The Martian, starring Matt Damon, is a thrilling action-adventure movie about persistence and ingenuity. Set in the near future, it is a realistic and believable rescue tale of both individual grit and unselfish teamwork.
What is it about?
The description of “Apollo 11 meets Cast Away” is spot-on. A team of Mars explorers is forced to evacuate the planet and abandon their fellow astronaut, believing him dead. The marooned Mark Watney (Matt Damon) wakes up to discover he has not died, and thereafter stubbornly refuses to do so. It is a gripping tale of Boy Scout-style extreme wilderness survival and MacGyver-like ingenuity.
Do I need to have read the book to enjoy it?
Caveat: I haven’t read the book, so the answer is no. There are no gaping holes of missing background exposition in this film. The acclaimed well-researched, tech-heavy science of the book gets artfully incorporated into the screenplay without alienating the non-geek audience.
Will I like it?
Yes. I briefly checked the ratings before I went (having been burned on Fantastic Four), and it lived up to every star. If you are a geek (presumably you aren’t reading this by accident), there’s something there for you, from the techy science to the Kubrick-esque space scenes. Let’s be clear though–there are no actual ‘alien’ Martians, just in case you were expecting that.
Will my kids like it?
This is not a movie suitable for young children. Neither is it really a teen movie. Ultimately it’s more drama than sci-fi, albeit with a much faster pace than Interstellar. There are no laser guns, love stories or punch-ups, but there’s still enough action and adventure to interest some youngsters.
Is the rating appropriate?
In Australia, The Martian is rated M (for age 15+). In the US, it’s PG-13, citing some strong language, injury images, and brief nudity. This amounts to just a handful of F-words (verbal, written, or just mouthed), and Damon’s bum. Having said that, the themes of persistence and endurance and of the ordinary person doing extraordinary things under pressure are a healthy food for young minds compared to the relatively amoral gun-fests and sex-romps often pitched to youngsters. Other than the occasional bad language (which arguably the movie could have done without) this is a clean movie with positive themes.
When is a good time for a bathroom break?
Before the movie or after it. If you have a weak bladder, bring a bedpan. Honestly, the plot didn’t stop moving, and it felt like the tension was constantly being reapplied just when you thought things were turning out OK. But if you simply can’t make it, perhaps the scene where the two Chinese officials start talking (in Chinese) is a good cue. The supplementary feel-good theme of international cooperation may be lost, but you can take it for granted that someone found a spare rocket from somewhere, and the plot is scarcely affected.
How’s the special effects?
The panoramas of Mars are spectacular, and you never doubt for a second that you are actually there. I was also impressed with the zero-gravity shots. Ever since I learned about “actors-on-wires” I’ve been almost seeing them in other space movies killing the magic ever so slightly, but this one had me wondering how on earth (or otherwise) they managed it.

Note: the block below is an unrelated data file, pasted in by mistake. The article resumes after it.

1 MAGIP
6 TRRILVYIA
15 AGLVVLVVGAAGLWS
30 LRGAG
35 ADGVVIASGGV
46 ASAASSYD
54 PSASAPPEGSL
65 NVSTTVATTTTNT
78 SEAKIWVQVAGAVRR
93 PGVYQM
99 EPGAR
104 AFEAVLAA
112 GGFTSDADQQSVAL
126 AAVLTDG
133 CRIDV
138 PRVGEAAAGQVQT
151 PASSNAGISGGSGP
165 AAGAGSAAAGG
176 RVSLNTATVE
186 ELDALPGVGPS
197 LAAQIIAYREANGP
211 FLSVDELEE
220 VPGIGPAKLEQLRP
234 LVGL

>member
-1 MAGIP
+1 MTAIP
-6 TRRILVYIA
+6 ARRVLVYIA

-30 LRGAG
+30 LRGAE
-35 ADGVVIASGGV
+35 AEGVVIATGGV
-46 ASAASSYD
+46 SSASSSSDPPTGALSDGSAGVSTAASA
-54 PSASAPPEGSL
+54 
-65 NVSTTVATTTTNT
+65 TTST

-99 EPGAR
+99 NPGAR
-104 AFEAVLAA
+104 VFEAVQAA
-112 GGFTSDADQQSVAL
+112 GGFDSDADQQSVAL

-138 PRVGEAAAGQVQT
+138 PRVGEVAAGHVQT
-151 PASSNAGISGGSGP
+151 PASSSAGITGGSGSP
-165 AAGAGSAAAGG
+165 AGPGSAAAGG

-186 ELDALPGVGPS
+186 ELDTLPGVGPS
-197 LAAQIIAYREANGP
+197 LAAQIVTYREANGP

What about the acting?
First of all, I’m a big fan of Matt Damon, even though I think he doesn’t have a necessarily broad spectrum of emotional styles. He fits into the main role smoothly, and the fact that his character rarely loses his cool (or otherwise wouldn’t have survived) fits the actor’s style perfectly. Jeff Daniels was a convincing director of NASA–constantly weighing up the big decisions, but seldom conflicted. Sean Bean played his rather rebellious foil doing the wrong things for the right reasons–in one scene I almost hoped he’d bust out a Boromir line. Of the minor roles, my favorite was Donald Glover, the super-nerd who saves the day with a shining scene of his own that would resonate with any slightly-socially-outcast geek.
How’s the music?
A soundtrack as unexpected for a sci-fi movie as Guardians of the Galaxy‘s was. You might not necessarily run out and buy the CD unless you really like ’80s disco, in which case you probably don’t need to. But the music actually formed a plot point and helped to break up the non-stop tension.
Is the 3D worth it?
I watched it in 2D only, and I can’t imagine that the alternative would add much more. If you get a kick out of the 3D experience then perhaps some Mars surface vistas or zero-gravity floating shrapnel might be fun. But the movie is not dominated by such shots, and it didn’t seem like there were any Avatar-style made-for-3D moments that would be lost in two dimensions.
Do I need to stay to the end of the credits?
The final scene forms part of and flows nicely into the start of the credits. You might skip it if you really want to beat the crowds to the car park, but I thought it was a nice epilogue worth staying for. After that, I didn’t stay until the final curtain (see above regarding bathroom breaks).